My husband excels at the practical things as well.  It was his idea to pack "hotel suitcases." Genius.  And when it comes to loading our vehicle, he has an amazing gift.  Spatial organization it not my strong suit; it is most definitely his.

He brings bags into our lodgings each night. He hauls the cooler full of lunch goods to our rest stop picnic table.  His servant heart blesses me each and every day.

He is the brains and the brawn; he is the heart and soul of this adventure. We never, ever could have done this without his self-sacrifice and vision.

I am blessed to call this man my husband!  Even with the cow-tipping t-shirt.

Friday, July 27, 2012

travel: how to drink filtered water on the road

Brita water bottle (left)

Remember when I mentioned filtering water bottles in this post?  We bought this green Brita bottle while we were in Texas. In fact, we bought two of them!  You can check them out here.  They have been so handy while traveling.  You just never know what you're getting with tap water around the country, and in some of the places we've stayed, it's tasted downright nasty.  I'm so very glad we made the investment.

Just so you know, I'm not affiliated with Brita in any way.  I am just really enjoying these bottles. We put water in them and then fill our regular water bottles through the filter.  Easy peasy!

Happy Trails!

Thursday, July 26, 2012

Gabe's Journey

Today Gabriel, who is seven months old, shares his perspective on this journey of ours.  Here it is in his own words.


They say I won't remember any of this.

That may be true. But from where I sit, it has definitely been an experience.  I've seen, done, lived a lot.  And who knows? Maybe years down the road I'll somehow keep the memory of this time in the recesses of my mind. Maybe it will be stored deep in my bones, some knowledge and strength to be drawn in unknowable times to come.

I've seen things I never knew existed.  Rugged countryside, the wide, free plains, blue skies stretched tight from one  horizon to the other.  I've seen places I've only heard about in family legend. 

Places where almost all the guys wear purple.

I've been to little country churches, parks in brand new (to me) cities, neighborhood swimming pools, and more houses than I could count (if I could count). I've met people who had only seen me in photographs. Napped on the shoulders of people I didn't know.  I learned to sleep in a room with six other people - in a new and different place most every night.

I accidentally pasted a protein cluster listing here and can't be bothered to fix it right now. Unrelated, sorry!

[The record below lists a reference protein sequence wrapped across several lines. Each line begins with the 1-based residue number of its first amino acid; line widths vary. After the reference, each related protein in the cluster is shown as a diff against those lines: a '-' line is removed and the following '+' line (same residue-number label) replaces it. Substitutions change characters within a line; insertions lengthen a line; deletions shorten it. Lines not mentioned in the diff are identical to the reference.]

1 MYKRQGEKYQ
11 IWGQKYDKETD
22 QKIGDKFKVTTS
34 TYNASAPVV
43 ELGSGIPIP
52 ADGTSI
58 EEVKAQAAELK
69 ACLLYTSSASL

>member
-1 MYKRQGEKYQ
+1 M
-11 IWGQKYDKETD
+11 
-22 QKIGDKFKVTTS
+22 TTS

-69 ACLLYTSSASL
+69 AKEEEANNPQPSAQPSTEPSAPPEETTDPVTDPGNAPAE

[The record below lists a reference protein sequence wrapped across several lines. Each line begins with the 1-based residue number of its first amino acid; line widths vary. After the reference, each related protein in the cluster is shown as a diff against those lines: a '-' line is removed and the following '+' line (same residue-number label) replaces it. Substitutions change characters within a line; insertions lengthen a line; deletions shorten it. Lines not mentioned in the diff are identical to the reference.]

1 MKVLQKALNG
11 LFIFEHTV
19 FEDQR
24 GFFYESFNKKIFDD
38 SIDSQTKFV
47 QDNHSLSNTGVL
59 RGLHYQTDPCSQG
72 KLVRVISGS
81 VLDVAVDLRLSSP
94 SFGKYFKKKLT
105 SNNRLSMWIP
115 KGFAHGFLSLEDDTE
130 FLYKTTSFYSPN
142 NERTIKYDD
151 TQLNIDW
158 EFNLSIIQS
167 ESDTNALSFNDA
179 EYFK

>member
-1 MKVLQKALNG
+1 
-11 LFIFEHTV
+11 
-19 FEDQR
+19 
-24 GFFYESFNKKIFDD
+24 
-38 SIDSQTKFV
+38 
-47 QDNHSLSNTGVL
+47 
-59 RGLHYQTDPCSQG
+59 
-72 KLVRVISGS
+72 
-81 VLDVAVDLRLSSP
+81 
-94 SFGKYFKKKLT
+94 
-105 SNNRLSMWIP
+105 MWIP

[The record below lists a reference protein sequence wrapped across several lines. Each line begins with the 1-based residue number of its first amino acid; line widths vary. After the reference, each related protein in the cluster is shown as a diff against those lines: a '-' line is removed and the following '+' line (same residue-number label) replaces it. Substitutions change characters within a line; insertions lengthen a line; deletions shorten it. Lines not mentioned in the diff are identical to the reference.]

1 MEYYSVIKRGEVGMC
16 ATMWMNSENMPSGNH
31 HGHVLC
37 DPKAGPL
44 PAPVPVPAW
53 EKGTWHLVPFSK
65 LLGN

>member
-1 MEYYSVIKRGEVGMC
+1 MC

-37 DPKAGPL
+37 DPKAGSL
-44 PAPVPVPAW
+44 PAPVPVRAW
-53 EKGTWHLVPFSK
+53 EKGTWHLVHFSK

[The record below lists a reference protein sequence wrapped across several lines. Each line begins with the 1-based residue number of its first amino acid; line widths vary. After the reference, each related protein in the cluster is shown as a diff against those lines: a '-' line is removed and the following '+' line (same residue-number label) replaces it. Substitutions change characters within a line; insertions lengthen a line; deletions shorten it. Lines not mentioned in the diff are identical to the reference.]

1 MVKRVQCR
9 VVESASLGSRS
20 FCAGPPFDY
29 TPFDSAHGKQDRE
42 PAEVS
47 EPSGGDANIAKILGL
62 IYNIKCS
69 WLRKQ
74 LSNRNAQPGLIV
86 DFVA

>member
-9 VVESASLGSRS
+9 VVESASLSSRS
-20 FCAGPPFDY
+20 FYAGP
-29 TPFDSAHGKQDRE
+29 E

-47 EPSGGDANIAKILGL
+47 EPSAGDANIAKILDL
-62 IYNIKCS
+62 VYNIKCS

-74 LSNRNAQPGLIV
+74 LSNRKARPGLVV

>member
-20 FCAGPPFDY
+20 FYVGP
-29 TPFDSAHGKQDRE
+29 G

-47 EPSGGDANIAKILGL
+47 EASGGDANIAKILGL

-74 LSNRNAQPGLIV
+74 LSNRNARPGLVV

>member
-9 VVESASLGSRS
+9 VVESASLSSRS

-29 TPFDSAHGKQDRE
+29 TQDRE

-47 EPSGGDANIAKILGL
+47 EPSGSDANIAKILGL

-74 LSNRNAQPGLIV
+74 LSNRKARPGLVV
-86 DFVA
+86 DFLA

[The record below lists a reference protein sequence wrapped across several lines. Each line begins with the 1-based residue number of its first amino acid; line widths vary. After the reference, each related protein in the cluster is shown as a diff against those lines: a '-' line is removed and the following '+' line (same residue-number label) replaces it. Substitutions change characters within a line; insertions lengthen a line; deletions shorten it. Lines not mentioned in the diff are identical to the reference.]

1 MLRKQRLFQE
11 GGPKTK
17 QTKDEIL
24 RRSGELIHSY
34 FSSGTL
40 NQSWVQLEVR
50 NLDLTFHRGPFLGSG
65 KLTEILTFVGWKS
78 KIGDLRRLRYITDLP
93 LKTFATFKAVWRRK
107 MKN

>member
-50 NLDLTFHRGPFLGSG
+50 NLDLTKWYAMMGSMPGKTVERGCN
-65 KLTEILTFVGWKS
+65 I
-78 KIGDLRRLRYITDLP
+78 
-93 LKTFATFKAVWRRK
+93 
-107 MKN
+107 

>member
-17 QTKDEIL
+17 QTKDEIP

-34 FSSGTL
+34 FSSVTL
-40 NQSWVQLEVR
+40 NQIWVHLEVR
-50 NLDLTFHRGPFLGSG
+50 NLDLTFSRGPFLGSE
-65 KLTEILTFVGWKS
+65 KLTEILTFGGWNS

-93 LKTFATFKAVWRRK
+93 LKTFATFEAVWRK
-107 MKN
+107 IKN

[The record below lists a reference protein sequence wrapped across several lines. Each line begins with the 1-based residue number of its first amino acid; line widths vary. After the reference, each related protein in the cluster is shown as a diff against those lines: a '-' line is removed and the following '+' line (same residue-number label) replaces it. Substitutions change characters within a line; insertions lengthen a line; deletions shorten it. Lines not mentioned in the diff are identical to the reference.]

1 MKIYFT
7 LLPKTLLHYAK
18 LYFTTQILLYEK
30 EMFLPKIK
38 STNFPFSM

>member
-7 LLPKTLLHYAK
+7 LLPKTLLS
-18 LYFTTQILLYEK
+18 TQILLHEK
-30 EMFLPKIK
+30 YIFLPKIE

My mama played a lot of white noise for me, at least until the other kids were asleep. 

I played in the sand by the Gulf of Mexico. My parents dipped me in the warm salt water there (so different from the Oregon coast!). I sat in an auditorium and listened to worship music.  I examined other kids' toys and spent a lot of time grinning at my uncle.  A lot of time.

I've explored hotel rooms, houses, grassy rest areas and faces as unique as the snowflakes flurrying on a mountaintop.

So yeah, I've seen and done a lot of new stuff.

But I have had a lot of familiarity too.  I've been between my brother and sister every day we were on the road, looking into their faces, erupting in giggles when they were being silly.  I've sat on my mama's or daddy's lap for meal after meal: smelling their scents, feeling the comfortable curve of their bodies, listening to their voices.   I've had a lot of extra snuggles lately.

I've slept in the portable crib I know from home, snuggled with my blanket and played with my monkey rattle all the way down to Houston, Texas.

I have been with my family. On a big adventure.  It has been exciting and challenging, enlightening and enriching.
So even though I may not end up remembering this journey...I wouldn't have it any other way.


Tuesday, July 24, 2012

the longest haul

Today we begin the most dreaded part of our trek.  It's the longest haul.  As we leave the loved ones we've visited behind, we set our eyes and hearts toward home.

The place we've created a nest for ourselves.  The land of berries and pleasant summers.  The location where we've put down roots over the last eleven years, and made memories.

Our destination.

The longest haul.  Five days of pushing, pushing, pushing.  Trying to balance rest with efficiency.  Meals on the go, a different bed every night.   And in the end...home.  Home.